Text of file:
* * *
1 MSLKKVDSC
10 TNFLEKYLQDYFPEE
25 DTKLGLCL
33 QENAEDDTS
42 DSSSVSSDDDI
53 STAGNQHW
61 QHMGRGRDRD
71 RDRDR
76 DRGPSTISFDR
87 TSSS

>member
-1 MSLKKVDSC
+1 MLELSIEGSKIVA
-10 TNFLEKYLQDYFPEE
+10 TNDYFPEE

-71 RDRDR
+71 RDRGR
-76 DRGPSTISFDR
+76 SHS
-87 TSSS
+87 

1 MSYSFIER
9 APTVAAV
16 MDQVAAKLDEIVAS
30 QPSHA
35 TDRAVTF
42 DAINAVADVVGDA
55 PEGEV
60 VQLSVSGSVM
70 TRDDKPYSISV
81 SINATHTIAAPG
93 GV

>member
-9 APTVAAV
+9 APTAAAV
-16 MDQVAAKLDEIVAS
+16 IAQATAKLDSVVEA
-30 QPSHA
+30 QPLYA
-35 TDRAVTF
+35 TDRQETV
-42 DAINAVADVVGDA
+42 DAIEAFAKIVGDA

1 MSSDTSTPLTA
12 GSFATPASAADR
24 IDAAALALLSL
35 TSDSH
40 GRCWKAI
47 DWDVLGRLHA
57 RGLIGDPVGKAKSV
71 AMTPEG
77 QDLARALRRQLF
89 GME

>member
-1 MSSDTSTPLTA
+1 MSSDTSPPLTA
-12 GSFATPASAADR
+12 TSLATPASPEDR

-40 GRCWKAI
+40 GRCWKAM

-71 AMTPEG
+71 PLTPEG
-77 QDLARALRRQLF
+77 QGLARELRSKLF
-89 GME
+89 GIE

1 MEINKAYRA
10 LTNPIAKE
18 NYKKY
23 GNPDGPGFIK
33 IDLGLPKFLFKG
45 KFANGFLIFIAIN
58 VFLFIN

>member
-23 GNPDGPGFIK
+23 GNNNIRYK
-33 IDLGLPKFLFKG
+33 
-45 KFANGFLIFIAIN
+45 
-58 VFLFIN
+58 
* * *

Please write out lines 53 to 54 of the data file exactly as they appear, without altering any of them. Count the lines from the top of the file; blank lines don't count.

89 GME

>member